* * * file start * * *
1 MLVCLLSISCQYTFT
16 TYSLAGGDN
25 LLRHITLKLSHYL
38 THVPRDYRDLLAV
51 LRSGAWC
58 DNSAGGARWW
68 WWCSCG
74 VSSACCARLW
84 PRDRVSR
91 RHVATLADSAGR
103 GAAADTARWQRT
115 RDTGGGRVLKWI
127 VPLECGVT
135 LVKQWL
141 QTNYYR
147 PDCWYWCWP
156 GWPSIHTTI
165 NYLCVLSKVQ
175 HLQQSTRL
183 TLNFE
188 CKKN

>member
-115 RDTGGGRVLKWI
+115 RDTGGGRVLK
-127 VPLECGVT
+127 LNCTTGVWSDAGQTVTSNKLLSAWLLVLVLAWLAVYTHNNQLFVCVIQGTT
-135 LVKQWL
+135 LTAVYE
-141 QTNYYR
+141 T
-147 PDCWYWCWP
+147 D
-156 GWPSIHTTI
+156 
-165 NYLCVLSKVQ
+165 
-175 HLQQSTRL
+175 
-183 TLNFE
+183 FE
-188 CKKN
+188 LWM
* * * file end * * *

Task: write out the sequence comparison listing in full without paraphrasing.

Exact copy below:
1 MLVCLLSISCQYTFT
16 TYSLAGGDN
25 LLRHITLKLSHYL
38 THVPRDYRDLLAV
51 LRSGAWC
58 DNSAGGARWW
68 WWCSCG
74 VSSACCARLW
84 PRDRVSR
91 RHVATLADSAGR
103 GAAADTARWQRT
115 RDTGGGRVLKWI
127 VPLECGVT
135 LVKQWL
141 QTNYYR
147 PDCWYWCWP
156 GWPSIHTTI
165 NYLCVLSKVQ
175 HLQQSTRL
183 TLNFE
188 CKKN

>member
-115 RDTGGGRVLKWI
+115 RDTGGGRVLK
-127 VPLECGVT
+127 LNCTTGVWSDAGQTVTSNKLLSAWLLVLVLAWLAVYTHNNQLFVCVIQGTT
-135 LVKQWL
+135 LTAVYE
-141 QTNYYR
+141 T
-147 PDCWYWCWP
+147 D
-156 GWPSIHTTI
+156 
-165 NYLCVLSKVQ
+165 
-175 HLQQSTRL
+175 
-183 TLNFE
+183 FE
-188 CKKN
+188 LWM